Fall Guide: Dinner on the Farm 

Oct. 11, Delvin Farms,
College Grove, Tenn.

Almost any conversation about locally grown sustainable food in Nashville ultimately circles back to Jeremy Barlow at Tayst restaurant or Hank and Cindy Delvin at Delvin Farms. At the city's first restaurant certified by the Green Restaurant Association, Barlow has fine-tuned his kitchen processes to reduce, reuse and recycle, while reveling in recipes for humanely raised meates and locally grown produce.

On Oct. 11, Barlow and the Delvins will team up to host Dinner on the Farm, with a pig roast and buffet drawing from the Delvins' crops. The evening begins with wine and passed appetizers—grit cakes with greens and goat cheese; caramel cones with spicy apple relish; and hushpuppies with wildflower honey and trout—in the orchard and moves to dinner tables under a covered area outside the barn. Woodland Wine Merchant will select a red and white wine to go with the menu of roast pig; skillet cornbread; fall squash napoleon with ricotta; lettuce with pears, toasted nuts and sweet potato dressing; pasta with spaghetti squash, peppers, preserved figs and sorghum; and apple pie, cobbler and caramel apples for dessert.

Tayst's serving staff will perform live music—though Barlow promises he's just there to man the pig.

The cost is $85 per person, with 10 percent of proceeds benefiting Food Security Partners of Middle Tennessee. The evening begins at 5 p.m. For reservations, call 383-1953.

• Sept. 17 to 20: Tennessee State Fair The two-week celebration of agriculture concludes with more livestock shows, pig races, and sorghum and gristmill demonstrations. On Saturday, Sept. 19 at 2:30 p.m., competitive eaters loosen their belts in the Krystal Square Off, vying for a seat in the World Hamburger Eating Championship in Chattanooga later in the month. A sweeter, gentler showdown takes place at the same time when Purity Dairies hosts an ice cream-eating competition.

• Saturdays through the fall: West Nashville Farmers' Market A block off busy Charlotte Pike, Good Food for Good People, along with a corps of local farmers and artisan food producers, has created a leisurely weekend tradition at the corner of 46th and Park Avenue. What better way to observe the crop cycle than by milling about a neighborhood park, where farmers trade out summer fruits for fall vegetables until the fields finally fall dormant? 9 a.m. to noon, Richland Park

• Sept. 19: Wine on the River Now in its seventh year, the prelude to L'Eté du Vin wine auction brings vineyards from across the country to the Shelby Street Pedestrian Bridge. The afternoon of wine and live music benefits programs that support research and treatment of cancer. Admission to the 21-and-up event includes wine samples and a souvenir glass. 3 to 7 p.m. Tickets are $45 in advance/$55 at the gate and are available at wineontheriver.com.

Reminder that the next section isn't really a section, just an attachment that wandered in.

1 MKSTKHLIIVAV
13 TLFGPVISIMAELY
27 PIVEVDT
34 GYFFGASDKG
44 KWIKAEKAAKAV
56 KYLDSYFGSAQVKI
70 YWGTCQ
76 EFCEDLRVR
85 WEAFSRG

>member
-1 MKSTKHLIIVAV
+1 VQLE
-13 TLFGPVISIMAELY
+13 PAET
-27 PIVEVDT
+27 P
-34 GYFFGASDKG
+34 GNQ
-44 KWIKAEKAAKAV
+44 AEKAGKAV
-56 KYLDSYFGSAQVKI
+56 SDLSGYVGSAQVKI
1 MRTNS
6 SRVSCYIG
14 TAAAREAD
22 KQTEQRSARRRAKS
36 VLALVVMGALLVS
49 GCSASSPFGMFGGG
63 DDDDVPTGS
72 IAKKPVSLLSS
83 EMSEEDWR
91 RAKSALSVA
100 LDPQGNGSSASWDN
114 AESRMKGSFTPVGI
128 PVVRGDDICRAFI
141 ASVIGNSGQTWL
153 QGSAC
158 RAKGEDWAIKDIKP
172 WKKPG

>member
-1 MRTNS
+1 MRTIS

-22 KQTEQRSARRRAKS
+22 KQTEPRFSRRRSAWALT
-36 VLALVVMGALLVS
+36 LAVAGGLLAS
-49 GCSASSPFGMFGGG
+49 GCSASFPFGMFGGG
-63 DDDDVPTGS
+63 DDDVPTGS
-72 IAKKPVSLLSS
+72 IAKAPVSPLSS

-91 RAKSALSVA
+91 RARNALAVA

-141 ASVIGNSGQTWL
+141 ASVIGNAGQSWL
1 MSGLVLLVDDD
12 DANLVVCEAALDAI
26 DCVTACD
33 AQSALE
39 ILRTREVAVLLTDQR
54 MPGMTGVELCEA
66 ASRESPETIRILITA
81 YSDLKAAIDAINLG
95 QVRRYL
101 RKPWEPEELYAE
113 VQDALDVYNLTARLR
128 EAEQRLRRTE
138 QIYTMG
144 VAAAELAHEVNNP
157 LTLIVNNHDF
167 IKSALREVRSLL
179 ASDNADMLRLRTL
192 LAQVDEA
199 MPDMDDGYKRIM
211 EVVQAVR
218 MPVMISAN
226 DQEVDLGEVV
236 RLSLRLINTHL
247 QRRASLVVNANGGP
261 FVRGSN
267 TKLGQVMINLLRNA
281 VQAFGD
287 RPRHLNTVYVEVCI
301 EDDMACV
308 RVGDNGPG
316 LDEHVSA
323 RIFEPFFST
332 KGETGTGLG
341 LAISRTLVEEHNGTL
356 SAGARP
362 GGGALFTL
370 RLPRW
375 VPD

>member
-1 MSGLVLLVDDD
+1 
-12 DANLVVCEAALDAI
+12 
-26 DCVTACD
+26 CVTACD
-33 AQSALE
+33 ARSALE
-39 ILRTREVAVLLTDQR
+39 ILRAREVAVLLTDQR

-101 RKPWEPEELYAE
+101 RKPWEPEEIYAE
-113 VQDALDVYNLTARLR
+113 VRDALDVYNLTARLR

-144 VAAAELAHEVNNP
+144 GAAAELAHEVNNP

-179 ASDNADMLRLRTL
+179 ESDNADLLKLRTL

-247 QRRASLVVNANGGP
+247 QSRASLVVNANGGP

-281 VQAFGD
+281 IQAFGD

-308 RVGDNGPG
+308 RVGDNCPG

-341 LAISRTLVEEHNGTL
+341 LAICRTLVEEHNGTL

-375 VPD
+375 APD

• Sunday Evenings: Mad Men at the Oak Bar The Capitol Grille at Hermitage Hotel gets in on the mid-century madness, with weekly screenings of Mad Men accompanied by a roster of themed cocktails. Belly up to the bar for a Betty's Mint Gimlet or Don's Old Fashioned, and a roster of chef Tyler Brown's snacks, including fried green tomatoes with Hoop cheddar pimento cheese and pepper relish; duck sausage meatballs with fig and chili dipping sauce; and lobster corndogs. 8 to 10 p.m. through the Mad Men season

• Oct. 2: Franklin Wine Festival The fifth annual celebration of wine and food features more than 300 wines, food tastings from many of Middle Tennessee's finest restaurants, and a silent auction. Tickets are $75 and benefit Big Brothers Big Sisters of Middle Tennessee. 7 to 10 p.m. The Factory at Franklin. Purchase tickets at franklinewinefestival.com.

• Oct. 3: Spring Hill Country Ham Festival The sixth annual fundraiser for Tennessee Children's Home promises to be some party, with pig races, a petting zoo, fireworks, live music and more country ham and biscuits than you can say gravy over. 10 a.m. to 7 p.m., 804 Branham Hughes Blvd., Spring Hill

• Oct. 8: Red Pony Wine Dinner Chef/owner Jason McConnell jumpstarts Franklin's annual Wine Down Main Street in November with a five-course meal paired with wines from the Caymus Collection. $100 admission supports the Boys & Girls Cub of Franklin. 6 p.m., Hallmark Volkswagen, 620 Bakers Bridge. Purchase tickets through winedownmainstreet.com.

• Oct. 24: Jack Daniel's World Championship Invitational Barbecue Dozens of pitmasters from around the world will convene at "The Jack" to pit their ribs, shoulder, brisket and chicken against 2008 champion team 4 Legs Up. Held near the town square in Lynchburg, the day filled with games, food vendors and distillery tours is free, but contributions to Moore County Schools are appreciated. 9 a.m. to 5 p.m. jackdaniels.com

• Oct. 31: Halloween at Sol Chef de cuisine Austin Garcia scares up a collection of handmade tacos—stuffed with goat, seafood and pumpkin—for Halloween supper. $30 buys a Mexican meal paired with wines from around the world. Full menu is also available. 403 Main St., Franklin. For reservations call 538-6021.

• Nov. 6: Wine Down Main Street The ninth annual wine tasting and festival in downtown Franklin features tasting stations from 30 wine producers set up throughout stores on the historic square. Admission is $85 per person and benefits the Boy & Girls Club of Franklin. 7 to 10 p.m. Purchase tickets through winedownmainstreet.com


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